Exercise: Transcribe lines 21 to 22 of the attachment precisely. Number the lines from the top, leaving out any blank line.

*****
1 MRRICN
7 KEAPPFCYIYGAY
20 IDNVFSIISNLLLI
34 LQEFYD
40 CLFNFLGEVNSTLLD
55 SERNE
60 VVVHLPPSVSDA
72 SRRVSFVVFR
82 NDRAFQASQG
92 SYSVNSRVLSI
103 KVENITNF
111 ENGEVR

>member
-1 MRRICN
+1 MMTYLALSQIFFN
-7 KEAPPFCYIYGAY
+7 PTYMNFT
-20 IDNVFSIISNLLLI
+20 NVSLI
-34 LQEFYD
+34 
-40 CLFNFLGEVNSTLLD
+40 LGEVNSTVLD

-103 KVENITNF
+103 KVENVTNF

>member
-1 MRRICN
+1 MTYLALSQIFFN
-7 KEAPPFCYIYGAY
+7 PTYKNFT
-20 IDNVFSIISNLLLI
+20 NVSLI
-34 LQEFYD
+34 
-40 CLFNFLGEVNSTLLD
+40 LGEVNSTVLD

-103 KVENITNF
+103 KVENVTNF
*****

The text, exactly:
+34 
-40 CLFNFLGEVNSTLLD